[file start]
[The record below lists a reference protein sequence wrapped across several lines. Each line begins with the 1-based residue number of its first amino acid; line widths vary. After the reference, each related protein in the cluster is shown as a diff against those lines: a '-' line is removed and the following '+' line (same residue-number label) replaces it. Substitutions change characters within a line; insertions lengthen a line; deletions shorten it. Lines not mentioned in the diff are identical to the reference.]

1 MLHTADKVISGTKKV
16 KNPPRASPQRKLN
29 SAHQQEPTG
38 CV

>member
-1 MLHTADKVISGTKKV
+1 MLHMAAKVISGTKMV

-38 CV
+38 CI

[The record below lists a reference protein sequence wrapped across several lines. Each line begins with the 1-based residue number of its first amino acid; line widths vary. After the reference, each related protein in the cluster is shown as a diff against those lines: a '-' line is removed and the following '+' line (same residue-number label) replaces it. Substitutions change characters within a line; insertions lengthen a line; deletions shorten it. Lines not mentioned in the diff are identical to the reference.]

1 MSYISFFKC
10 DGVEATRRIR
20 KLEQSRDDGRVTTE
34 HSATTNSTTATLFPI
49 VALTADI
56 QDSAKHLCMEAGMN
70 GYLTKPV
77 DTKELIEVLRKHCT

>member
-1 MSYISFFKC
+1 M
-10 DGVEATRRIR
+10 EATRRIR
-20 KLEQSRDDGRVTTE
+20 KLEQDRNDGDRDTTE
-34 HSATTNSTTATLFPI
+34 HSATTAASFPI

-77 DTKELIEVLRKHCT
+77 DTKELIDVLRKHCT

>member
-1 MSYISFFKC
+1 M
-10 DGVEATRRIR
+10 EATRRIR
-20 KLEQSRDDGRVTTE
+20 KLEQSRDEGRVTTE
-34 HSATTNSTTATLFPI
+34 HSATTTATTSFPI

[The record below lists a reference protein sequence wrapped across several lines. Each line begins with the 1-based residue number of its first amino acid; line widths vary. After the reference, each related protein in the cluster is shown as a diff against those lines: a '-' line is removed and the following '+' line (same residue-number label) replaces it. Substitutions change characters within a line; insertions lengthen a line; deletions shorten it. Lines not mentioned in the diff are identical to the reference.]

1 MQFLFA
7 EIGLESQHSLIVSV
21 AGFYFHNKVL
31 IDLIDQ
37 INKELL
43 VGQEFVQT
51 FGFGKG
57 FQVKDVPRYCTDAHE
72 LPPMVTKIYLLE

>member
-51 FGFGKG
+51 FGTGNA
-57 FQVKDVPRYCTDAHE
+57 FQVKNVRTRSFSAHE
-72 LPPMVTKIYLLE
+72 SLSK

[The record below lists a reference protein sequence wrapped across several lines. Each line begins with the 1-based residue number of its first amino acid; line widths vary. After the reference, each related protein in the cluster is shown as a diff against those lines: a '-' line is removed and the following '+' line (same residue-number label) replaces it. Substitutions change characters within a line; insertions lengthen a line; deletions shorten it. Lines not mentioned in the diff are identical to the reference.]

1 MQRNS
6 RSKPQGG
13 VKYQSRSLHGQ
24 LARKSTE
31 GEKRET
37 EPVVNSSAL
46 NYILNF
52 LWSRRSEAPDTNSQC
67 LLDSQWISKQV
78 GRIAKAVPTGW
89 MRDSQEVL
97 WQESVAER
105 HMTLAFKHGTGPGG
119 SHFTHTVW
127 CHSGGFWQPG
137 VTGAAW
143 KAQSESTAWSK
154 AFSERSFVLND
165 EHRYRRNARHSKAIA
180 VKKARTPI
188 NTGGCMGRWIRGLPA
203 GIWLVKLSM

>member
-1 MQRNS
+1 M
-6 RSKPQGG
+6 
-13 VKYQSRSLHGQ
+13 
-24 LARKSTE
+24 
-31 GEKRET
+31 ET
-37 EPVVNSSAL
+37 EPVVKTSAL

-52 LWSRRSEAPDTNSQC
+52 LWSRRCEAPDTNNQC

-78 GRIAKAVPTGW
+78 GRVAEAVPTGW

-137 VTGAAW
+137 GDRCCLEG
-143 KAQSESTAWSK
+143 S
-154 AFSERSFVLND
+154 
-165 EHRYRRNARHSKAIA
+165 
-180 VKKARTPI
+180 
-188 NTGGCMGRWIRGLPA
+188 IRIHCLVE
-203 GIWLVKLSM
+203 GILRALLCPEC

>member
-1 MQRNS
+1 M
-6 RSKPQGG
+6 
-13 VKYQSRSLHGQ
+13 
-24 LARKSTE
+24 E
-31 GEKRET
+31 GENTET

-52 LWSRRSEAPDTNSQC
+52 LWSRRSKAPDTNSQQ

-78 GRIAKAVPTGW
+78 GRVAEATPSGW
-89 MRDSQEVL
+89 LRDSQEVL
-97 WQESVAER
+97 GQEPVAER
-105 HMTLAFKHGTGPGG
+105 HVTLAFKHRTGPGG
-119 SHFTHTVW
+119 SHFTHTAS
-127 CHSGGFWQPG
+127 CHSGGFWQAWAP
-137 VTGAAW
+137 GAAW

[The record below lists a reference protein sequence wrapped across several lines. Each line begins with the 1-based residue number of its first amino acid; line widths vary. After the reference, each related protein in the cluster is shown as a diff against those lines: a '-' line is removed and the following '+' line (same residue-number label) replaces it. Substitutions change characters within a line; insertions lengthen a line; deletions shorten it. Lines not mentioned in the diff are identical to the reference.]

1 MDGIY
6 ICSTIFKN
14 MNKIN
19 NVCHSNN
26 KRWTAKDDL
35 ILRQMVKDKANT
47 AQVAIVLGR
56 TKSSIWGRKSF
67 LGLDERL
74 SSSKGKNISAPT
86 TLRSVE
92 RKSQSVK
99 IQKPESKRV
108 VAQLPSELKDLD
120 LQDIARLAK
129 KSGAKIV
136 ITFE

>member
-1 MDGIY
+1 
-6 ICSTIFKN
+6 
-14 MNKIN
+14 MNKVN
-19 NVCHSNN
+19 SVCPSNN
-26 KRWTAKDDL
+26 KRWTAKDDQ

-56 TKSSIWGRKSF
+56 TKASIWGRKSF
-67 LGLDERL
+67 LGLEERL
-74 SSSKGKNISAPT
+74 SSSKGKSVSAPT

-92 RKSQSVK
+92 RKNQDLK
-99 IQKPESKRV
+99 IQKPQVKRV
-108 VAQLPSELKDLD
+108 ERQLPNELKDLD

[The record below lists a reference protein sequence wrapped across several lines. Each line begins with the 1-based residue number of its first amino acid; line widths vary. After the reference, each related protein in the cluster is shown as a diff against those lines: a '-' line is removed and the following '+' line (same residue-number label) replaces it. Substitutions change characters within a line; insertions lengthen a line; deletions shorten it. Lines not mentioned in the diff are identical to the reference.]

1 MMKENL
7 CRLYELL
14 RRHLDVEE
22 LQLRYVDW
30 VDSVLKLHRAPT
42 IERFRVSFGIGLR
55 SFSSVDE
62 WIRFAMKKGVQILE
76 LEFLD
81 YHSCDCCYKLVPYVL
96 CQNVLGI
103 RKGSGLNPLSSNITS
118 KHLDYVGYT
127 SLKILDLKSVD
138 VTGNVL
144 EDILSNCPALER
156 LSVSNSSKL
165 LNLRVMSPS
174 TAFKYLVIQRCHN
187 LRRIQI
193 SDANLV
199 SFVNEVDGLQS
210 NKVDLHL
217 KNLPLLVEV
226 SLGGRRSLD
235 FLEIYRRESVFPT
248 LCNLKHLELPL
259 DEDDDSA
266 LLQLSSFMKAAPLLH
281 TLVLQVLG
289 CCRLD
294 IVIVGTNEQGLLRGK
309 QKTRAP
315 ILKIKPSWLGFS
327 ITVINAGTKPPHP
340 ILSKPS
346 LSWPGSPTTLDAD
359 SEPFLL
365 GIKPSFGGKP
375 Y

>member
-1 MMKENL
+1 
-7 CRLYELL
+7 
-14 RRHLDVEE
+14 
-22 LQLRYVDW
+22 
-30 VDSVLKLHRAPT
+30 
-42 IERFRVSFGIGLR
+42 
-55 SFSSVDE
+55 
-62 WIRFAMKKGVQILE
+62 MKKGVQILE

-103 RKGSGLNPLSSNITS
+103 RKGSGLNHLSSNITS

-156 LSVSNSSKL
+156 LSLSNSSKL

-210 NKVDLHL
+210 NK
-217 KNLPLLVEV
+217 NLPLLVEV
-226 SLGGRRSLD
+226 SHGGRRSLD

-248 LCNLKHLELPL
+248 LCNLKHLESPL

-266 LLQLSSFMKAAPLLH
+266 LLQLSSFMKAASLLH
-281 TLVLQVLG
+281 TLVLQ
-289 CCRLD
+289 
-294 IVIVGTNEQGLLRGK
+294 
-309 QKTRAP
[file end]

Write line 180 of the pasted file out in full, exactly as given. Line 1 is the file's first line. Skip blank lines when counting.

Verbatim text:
1 MMKENL